From Shame to Strength: 5 Ways to Break the Stigma Around Anxiety

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Anxiety and mental health are often seen as "hush-hush" subjects because of the stigma and shame that surrounds them. But the reality is  these issues affect millions of people worldwide, regardless of their background or status.


As the founder of Shelly Qualtieri & Associates Counselling & Coaching and as a social worker, I've seen firsthand how stigma can hurt people with anxiety and mental health disorders. People with these conditions may not get the help they need because they are embarrassed, which can make their symptoms worse and lower their quality of life.


But it doesn't have to be this way. By breaking down the walls surrounding anxiety and mental health, we can create a more supportive environment for those who struggle with these issues. 


Let's take a look at five proactive steps we can all take to fight the stigma around mental health and make our society more caring.

Here are 5 Ways to Break the Stigma Around Anxiety and Mental Health


Ways to Educate Yourself and Others About Mental Health


To challenge the biases often seen around mental health, education is key. Take the time to learn about the different kinds of anxiety and other mental health disorders so you can be a better advocate for yourself and others. Doing this will help you understand, recognize, and deal with these conditions if they happen to you or someone close to you. By learning more about mental health conditions, we can get rid of the shame that surrounds them and make our society more accepting.


One easy entry-level resource for learning more about mental health is the National Alliance on Mental Illness (NAMI). Their website has a lot of information about anxiety, depression, bipolar disorder, and schizophrenia, among other mental health problems. They also offer resources for finding local support groups and treatment options.


Encourage Open Communication


Creating an open dialogue around mental health is crucial to reducing the stigma. Encourage friends, family members, coworkers, or classmates to talk about their experiences with anxiety or other mental health conditions. Listen without judgement and offer support when needed.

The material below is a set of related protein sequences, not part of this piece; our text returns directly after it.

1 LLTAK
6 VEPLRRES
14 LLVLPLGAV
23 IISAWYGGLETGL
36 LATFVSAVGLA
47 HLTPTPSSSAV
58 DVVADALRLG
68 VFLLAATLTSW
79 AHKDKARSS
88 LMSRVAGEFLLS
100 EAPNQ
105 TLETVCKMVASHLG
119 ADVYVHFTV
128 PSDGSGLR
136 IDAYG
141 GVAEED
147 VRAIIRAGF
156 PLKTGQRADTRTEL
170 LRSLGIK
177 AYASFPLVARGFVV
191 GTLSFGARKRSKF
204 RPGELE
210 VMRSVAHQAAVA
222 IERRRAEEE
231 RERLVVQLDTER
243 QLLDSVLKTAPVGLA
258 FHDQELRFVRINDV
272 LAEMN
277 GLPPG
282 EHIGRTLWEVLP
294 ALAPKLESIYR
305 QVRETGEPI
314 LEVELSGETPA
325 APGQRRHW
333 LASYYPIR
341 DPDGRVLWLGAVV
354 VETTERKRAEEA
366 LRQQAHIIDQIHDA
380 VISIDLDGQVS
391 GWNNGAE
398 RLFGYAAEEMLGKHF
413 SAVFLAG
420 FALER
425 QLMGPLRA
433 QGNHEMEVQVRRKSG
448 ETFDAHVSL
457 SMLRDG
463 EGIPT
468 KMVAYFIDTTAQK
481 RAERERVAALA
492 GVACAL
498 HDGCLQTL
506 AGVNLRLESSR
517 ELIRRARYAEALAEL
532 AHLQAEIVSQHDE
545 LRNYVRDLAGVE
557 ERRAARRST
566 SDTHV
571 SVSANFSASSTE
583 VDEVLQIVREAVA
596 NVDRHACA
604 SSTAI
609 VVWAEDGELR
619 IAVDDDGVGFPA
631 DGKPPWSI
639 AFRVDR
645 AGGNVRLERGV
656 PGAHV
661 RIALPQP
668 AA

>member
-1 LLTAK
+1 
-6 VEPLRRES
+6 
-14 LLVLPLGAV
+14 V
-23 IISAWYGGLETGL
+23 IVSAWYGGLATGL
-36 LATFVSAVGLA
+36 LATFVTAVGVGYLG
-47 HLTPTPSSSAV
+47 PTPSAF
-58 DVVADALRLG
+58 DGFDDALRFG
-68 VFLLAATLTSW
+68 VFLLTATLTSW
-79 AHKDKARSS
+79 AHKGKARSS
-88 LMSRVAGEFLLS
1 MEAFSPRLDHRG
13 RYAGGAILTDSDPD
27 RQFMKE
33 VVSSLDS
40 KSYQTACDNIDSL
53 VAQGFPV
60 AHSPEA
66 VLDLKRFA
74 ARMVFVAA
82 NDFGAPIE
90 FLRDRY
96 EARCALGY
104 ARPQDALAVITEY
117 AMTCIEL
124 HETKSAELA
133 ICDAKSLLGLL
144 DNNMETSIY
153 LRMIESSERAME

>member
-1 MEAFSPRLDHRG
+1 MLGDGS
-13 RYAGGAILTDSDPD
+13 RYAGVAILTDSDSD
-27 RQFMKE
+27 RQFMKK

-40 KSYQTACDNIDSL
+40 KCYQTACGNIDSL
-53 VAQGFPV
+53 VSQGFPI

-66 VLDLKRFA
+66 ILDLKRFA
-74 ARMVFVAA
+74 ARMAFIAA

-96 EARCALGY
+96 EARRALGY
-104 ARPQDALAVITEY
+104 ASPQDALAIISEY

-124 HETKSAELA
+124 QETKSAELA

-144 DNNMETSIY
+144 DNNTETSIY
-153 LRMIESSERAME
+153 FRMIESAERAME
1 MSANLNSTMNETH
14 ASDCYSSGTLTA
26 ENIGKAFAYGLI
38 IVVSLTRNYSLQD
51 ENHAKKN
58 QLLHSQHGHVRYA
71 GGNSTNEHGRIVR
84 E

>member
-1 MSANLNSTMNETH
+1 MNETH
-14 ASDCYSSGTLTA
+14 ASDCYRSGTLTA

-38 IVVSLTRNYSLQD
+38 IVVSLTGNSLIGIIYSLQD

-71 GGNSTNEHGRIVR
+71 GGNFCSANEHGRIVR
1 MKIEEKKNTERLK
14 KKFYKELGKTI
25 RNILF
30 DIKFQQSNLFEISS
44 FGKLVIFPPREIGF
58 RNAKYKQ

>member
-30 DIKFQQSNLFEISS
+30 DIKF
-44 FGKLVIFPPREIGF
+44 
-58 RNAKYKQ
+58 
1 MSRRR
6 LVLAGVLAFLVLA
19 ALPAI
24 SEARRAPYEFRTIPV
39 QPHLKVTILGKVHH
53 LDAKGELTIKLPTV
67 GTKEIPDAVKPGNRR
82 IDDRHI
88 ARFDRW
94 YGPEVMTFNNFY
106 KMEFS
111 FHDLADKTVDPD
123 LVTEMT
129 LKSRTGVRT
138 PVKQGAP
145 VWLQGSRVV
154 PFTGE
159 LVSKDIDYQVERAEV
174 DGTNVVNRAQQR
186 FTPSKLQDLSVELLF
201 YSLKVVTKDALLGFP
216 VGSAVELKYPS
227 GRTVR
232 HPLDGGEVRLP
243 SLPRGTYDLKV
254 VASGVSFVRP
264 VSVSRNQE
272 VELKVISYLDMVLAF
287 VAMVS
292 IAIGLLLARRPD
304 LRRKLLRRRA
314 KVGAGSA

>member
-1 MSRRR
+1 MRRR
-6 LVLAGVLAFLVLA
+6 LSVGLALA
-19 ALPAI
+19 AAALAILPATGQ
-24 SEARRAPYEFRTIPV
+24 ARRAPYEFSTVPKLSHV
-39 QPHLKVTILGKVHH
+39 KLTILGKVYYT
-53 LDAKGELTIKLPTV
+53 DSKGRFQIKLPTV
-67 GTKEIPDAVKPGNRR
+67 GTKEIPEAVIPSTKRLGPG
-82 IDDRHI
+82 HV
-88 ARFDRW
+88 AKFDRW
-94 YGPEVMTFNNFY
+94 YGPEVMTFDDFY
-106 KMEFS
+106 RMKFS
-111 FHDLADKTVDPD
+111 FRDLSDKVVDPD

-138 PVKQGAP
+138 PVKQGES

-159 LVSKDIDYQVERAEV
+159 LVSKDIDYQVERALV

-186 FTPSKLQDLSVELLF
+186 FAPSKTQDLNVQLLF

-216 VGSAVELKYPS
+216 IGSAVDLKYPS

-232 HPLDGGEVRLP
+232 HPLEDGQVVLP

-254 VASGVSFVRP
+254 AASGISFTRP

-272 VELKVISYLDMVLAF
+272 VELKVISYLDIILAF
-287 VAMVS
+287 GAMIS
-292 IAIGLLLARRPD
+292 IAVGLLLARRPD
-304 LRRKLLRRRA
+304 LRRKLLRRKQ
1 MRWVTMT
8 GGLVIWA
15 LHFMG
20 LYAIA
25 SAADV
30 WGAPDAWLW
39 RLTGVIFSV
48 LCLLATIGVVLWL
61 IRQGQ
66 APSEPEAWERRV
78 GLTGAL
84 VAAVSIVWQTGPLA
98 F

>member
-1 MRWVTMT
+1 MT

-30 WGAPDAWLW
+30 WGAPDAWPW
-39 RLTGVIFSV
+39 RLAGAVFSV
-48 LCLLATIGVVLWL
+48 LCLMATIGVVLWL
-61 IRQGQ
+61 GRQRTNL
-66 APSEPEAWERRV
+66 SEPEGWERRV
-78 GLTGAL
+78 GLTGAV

If you notice a coworker suffering from burnout, it may be beneficial to initiate a conversation about mental health with them, opening up to them through dialogue and conveying something like. 


"I've noticed that you seem really overwhelmed lately. Is there anything I can do for support?" 

By starting a simple conversation without judgement, the stigma around mental health in the workplace will become less of a problem and it will create a more comfortable environment for everyone.


Advocate for Change


Advocacy is another powerful way to reduce the stigma around anxiety and other mental health conditions. Speak out against discrimination or negative attitudes towards those with mental illnesses.


Support policies that make it easier for people who are having trouble with their mental health to get affordable health care and make an effort to support organisations working towards promoting awareness about these issues.


Using our voices and pushing for positive change can make a big difference in the lives of people with mental health problems. For instance, attending local community meetings where we can share stories about how proper attention to mental health has helped others will not only boost awareness but also result in tangible policy changes. Furthermore, donating both time and money to organisations that work on promoting a better public understanding of anxiety, depression, and other such disorders is another great way to contribute to this cause.


By working together and pushing for a better way of thinking about mental health problems, we can help reduce stigma and make sure everyone has access to the services they need.


Foster Supportive Environments


We touched on this briefly earlier, but let's give it our full attention. Getting rid of stigma requires people to feel safe talking about their struggles with anxiety or other mental health problems in supportive settings.